The attacks on Saudi Arabia’s most important oil facility have exposed the soft underbelly of the global energy market, knocking out more than 5 per cent of global crude production and denting the kingdom’s reputation as the most reliable supplier of last resort.
The immediate questions are just how long it will take Saudi Arabia to return to full capacity after the attacks and whether it can push its energy system hard enough in the meantime to make up most of the 5.7m barrels a day of lost supplies.
Initial assessments are that it could take weeks to get back to full strength. Oil prices are expected to jump when markets reopen on Sunday night, even if the kingdom can tap into oil held in storage or ramp up spare production capacity.
But the bigger issue for oil traders and the wider economy is whether Saudi Arabia’s image of invincibility has been shattered by the attack on the Abqaiq facility, which processes almost 70 per cent of crude output in the world’s largest oil exporter. It follows a string of other assaults on the kingdom’s energy infrastructure but is the most significant in almost 30 years.
Rystad Energy, a consultancy, said the attacks had “turned the market on its head over the weekend”, threatening to alter the perception of plentiful oil supplies ushered in by the US shale boom five years ago, which lowered oil prices across the globe. “The situation in the Middle East just got more fragile,” Rystad concluded.
The US has blamed Iran for the attacks and suggested they may not have originated in Yemen, where they were first claimed by Iranian-backed Houthi militias. Some US officials are reported to have questioned whether they were carried out by drones, as claimed, or via missiles launched from a neighbouring country in the early hours of Saturday morning.
Iran has denied involvement.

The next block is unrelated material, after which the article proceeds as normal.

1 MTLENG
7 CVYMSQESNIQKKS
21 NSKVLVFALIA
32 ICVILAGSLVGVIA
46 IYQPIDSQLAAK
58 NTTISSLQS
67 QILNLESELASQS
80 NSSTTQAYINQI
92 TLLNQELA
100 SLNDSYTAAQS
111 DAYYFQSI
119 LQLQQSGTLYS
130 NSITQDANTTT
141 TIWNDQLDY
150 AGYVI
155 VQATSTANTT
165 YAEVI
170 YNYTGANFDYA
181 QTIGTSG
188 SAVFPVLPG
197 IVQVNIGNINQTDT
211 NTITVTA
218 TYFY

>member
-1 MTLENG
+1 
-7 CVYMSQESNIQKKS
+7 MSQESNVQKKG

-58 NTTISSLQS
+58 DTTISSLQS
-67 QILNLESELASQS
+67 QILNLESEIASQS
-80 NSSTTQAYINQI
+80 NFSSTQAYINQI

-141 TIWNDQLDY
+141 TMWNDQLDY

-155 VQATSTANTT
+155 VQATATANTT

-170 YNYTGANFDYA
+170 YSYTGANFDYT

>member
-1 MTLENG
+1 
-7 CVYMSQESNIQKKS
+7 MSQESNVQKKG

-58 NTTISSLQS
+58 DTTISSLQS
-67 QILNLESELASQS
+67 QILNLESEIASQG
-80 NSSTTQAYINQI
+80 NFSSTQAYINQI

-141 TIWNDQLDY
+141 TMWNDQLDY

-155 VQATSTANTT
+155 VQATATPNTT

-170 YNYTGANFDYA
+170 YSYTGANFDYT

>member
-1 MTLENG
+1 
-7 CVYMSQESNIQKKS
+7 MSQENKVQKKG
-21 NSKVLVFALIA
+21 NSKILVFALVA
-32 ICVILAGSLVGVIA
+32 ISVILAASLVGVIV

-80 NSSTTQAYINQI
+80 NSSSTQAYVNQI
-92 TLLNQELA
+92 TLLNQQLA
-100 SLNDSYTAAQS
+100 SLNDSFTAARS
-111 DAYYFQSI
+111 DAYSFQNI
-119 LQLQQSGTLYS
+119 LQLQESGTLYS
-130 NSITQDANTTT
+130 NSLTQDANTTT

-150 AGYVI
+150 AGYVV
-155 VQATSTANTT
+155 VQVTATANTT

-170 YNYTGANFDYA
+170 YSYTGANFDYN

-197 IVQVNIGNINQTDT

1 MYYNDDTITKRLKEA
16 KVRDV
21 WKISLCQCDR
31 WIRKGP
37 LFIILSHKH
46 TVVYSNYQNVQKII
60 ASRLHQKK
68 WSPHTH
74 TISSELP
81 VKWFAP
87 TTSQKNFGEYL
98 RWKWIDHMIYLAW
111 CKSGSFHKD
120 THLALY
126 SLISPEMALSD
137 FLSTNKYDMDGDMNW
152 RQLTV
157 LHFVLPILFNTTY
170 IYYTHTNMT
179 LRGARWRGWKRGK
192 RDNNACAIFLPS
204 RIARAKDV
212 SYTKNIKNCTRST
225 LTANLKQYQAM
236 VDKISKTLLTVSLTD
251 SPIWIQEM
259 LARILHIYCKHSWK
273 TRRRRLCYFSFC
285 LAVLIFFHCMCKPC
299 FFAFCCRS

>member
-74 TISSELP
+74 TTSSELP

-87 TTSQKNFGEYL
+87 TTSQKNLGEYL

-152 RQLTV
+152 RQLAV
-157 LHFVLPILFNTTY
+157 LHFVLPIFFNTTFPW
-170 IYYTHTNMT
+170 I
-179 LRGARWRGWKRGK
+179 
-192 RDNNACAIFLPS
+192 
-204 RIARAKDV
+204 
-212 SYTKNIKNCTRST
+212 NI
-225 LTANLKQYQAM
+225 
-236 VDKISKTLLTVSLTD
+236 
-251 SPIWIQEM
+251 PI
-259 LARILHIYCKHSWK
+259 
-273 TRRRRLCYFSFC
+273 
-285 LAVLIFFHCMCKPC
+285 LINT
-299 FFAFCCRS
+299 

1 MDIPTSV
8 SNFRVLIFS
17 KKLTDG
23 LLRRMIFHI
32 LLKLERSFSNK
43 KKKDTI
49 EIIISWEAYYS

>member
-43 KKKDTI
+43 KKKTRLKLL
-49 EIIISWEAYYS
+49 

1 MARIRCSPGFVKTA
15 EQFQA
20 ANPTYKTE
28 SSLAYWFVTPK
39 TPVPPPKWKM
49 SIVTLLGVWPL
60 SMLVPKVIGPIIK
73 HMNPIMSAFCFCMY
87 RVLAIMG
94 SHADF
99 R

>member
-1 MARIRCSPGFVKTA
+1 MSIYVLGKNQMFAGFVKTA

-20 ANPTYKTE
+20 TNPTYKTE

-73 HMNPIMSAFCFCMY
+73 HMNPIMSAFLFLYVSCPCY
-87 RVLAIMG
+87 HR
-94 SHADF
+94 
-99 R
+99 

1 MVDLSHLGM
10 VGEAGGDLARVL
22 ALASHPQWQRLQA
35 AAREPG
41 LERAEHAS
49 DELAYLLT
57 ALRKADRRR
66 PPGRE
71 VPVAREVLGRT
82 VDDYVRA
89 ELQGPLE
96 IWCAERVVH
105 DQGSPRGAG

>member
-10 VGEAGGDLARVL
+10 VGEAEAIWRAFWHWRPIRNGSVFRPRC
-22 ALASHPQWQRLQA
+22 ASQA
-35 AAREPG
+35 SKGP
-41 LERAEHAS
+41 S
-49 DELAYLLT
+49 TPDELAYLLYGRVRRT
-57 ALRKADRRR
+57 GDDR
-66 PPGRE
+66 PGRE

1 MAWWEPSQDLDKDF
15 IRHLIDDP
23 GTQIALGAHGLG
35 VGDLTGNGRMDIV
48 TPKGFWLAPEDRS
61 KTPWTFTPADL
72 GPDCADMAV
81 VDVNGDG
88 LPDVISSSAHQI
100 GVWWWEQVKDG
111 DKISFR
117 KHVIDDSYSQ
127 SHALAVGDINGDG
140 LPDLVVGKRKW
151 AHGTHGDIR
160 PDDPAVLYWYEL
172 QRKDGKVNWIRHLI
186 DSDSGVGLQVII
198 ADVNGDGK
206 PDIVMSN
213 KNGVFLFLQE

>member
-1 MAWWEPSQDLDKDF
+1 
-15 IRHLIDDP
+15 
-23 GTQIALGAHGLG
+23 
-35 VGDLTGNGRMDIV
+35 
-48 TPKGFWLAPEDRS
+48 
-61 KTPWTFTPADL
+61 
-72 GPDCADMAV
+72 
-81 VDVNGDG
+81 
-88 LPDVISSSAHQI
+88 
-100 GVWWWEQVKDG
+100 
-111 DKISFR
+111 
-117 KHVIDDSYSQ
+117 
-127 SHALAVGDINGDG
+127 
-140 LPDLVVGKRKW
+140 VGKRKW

Regardless of their origin, oil traders say they must now assume that Saudi Arabia’s enemies in the region are capable of striking deep inside the kingdom, targeting its infrastructure and oilfields. That risks upending ita reputation as a reliable producer and supplier of crude, which it has spent decades cultivating.
While it is difficult to predict if there will be further attacks, or how Saudi Arabia or the US may respond to Saturday’s incident, analysts are already arguing that the threats to production from the region are now at the highest level since the first Gulf war in 1990/1.
Amy Myers Jaffe, energy fellow at the Council on Foreign Relations, said Iran appeared to be sending a clear message that it had the ability to directly target the most well-protected and critical infrastructure in the Middle East.
“What Iran is saying is: You can’t stop me. This is Clint Eastwood diplomacy: ‘Go ahead, make my day’. We have the capability to take out the facilities that are vital for the production and export of crude oil, even in the most sensitive of places,” Ms Myers Jaffe said.
S&P Global Platts Analytics, consulting arm of the energy price reporting agency, said it expected oil prices to jump to the “high 70s” per barrel in the coming days, an increase of more than a quarter. Brent crude closed at just above $60 on Friday.
The International Energy Agency and the US Department of Energy have both said they are monitoring the situation — and could use government stockpiles in an emergency.
“For the market, this incident is a very uncomfortable wake-up call to radically higher risk premiums on Gulf production,” said Samuel Ciszuk at ELS Analysis.
Saudi Arabia might benefit to a degree from a higher oil price, which would help dampen the blow of lost production for the kingdom. But it is unlikely to want to see prices spike because it fears the long-term impact on oil demand, especially at a time when electric vehicles and more efficient cars are already bringing crude’s future into question.
The stakes are especially high for the kingdom now that it is accelerating plans for the initial public offering of Saudi Aramco, a move central to its ambitious economic reform programme. The security of Saudi oil supplies will be central to how investors value the company.
The new oil minister, Prince Abdulaziz bin Salman, appointed a week ago by his half-brother and de facto ruler Crown Prince Mohammed bin Salman, may now find himself needing to turn to allies within Opec for help.
Saudi Arabia has long been the most powerful member in the cartel, holding the most spare production capacity in reserve. But it may now need to ask other members to raise output temporarily to help calm markets, marking a significant reversal of its current policy of reducing production in alliance with producers such as Russia to try and boost the price.
“The danger was always there,” Ms Myers Jaffe said. “But what we’ve just seen is not an oil pipeline being bombed or a tanker that is easily repaired or replaced. This is the oil industry’s jugular.”